Johnny was better than I at getting things done, specifically about making decisions. I admired his ability to look at a situation, decide what to do and move into action while I was still weighing the pros and cons. He was used to improvising, thinking quickly on his feet, but he was also good at planning things, working out what steps to take. He used this in his teaching to help students to get from one skill level to the next. We were both good at deciding what we were going to do and sticking to it: I went out busking five or six days a week at the same time, played a two or two-and-a-half hour shift, closed my case, counted my money and went home. I played in rain or shine, day after day, unless I was sick or unduly tired from a few late nights in a row. Johnny had routines, too, from checking his bank balance first thing each morning, to typing and printing a daily schedule to work from each day.

Johnny and I were both articulate, verbally adept people. We had similar vocabularies and facility with grammar, spelling and English usage. We both liked to read. He turned me on to Walter Mosley’s Leonid McGill series and Rex Stout’s Nero Wolfe novels (He had shelves of them). He and I made up little songs about my cat Fiona — he wrote “Fiona’s Lullaby” (based on Emmett’s Lullaby), which became part of our bedtime ritual: Fiona would settle on the bed and Johnny and I would sing to her:

“Lullaby and good night, be a sweet little kitty,
Lullaby and good night, don’t fuss and don’t bite!
Go to sleep, go to sleep and don’t make a peep
Go to sleep now and rest and don’t be a pest.”

Johnny met my needs for a smart, committed, loving partner. Except when he didn’t. But isn’t that the story of all relationships?

When Johnny and I arrived back in the Bay Area from our trip for his brother David’s funeral I was still trying to process the sights of Johnny vomiting in public and drinking whiskey at seven in the morning. Although my father and brothers were all alcoholics I had never seen them vomit from drinking or drink before early afternoon. My childhood gave me a baseline for how drinkers behaved, but Johnny did not adhere to conventions such as drinking only at proscribed times and he had shown no embarrassment at losing his dinner in a restaurant while servers scurried to clean the floor.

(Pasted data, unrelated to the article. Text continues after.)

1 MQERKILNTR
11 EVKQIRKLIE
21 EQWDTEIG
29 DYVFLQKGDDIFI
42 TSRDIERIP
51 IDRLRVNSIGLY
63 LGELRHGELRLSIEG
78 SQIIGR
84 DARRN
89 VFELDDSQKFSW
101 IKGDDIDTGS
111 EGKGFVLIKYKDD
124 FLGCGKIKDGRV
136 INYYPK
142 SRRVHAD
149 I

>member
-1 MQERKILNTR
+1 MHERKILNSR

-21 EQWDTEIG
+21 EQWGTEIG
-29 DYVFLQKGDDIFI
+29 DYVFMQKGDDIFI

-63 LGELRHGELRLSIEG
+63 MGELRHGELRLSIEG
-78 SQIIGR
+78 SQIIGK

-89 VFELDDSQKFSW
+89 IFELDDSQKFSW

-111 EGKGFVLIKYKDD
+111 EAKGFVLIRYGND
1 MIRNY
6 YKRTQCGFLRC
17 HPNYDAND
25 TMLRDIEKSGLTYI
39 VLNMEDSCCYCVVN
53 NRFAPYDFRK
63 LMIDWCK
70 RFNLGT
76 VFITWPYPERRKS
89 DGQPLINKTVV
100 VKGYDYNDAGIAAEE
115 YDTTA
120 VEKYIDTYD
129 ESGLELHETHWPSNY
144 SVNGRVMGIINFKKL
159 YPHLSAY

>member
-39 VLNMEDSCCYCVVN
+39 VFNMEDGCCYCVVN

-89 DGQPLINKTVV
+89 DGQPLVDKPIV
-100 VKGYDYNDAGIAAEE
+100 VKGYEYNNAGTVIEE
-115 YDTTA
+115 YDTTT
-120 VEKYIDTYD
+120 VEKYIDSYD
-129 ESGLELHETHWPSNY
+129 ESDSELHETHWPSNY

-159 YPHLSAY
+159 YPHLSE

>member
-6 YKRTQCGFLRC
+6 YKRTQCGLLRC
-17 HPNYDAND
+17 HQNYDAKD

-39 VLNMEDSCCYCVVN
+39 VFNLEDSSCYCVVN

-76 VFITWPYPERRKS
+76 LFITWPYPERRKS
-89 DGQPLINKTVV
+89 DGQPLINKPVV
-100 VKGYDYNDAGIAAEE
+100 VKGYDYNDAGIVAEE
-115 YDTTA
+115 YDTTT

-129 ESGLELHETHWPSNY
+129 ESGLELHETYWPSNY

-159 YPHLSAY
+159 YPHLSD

During our first post-trip night together, soon after I closed the bedroom door, I set to re-stringing my guitar, struggling to loosen stubborn bridge pins and pricking a finger on sharp lead wires. Johnny offered to change strings for me but I said no, feeling it was good practice for me to do it myself. Johnny pulled a bottle of whiskey from his omnipresent black satchel. I went silent. He drank and played aggressively with my cat. I let him put on the last two strings after my pricked finger started bleeding.

I do not know how to talk to Johnny about his drinking without resorting to blaming and judgments. I know I don’t know how to talk to him about it. When I say his drinking makes me sad he calls me “mopey.” When I say that “regular” people don’t drink in the morning, he says he is not a regular person. He tells me he accepts everything about me (poverty, cerebral palsy, my living at home) and he wants the same acceptance from me (but he does not accept my discomfort over his drinking, which he thinks I should get over).

I consider reading the AA Big Book. I consider attending Al-Anon meetings, although I never cared for Adult Children of Alcoholics meetings I attended in the past. I write him an unsent letter that begins “Dear One, I can’t handle your drinking” and ends “I do not like it when you are belting whiskey morning and night and I do not like it when you turn on me and make it my fault. You keep saying you are being charged with another man’s crimes, but I am talking about your drinking, not my father’s drinking or my brothers’ drinking or anyone’s else.”

Johnny has gigs in March and April 2013 — he’s playing a private party in late March, and appearing at an April 1st benefit for fiddler Sue Draheim. He and I will play our second duet gig at The Arlington cafe on April 5th and he has a blues gig scheduled for April 15th in Marin County and a band gig on April 21st in Oakland.

Johnny and I rehearse for our gig. We enjoy running through our songs on April 3rd and 4th, fine-tuning our arrangements and laughing as he drills me on the pronunciation of “one” in “My One Desire.” He pronounces it “wun,” reminding me of a movie gangster who says “dese” and “dose.” We take in The Good Ol’ Persons reunion show at Freight and Salvage on the third as well.

After we play The Arlington I need to get down to the annual business of preparing my tax returns. I dread doing my taxes every year because I am a self-employed sole proprietor with no business background: I dutifully slog through IRS publications and forms for the creative pursuits that produce my tiny income, counting CD sales, gig money, painting sales and writing consultations. I do not earn enough to pay someone else to prepare my returns and my record keeping is idiosyncratic to say the least. I tackle my returns with a mixture of confusion and resignation: I will get them done (I always do). I live in fear of an audit: I am scrupulously honest, but I am afraid my documentation might not pass muster.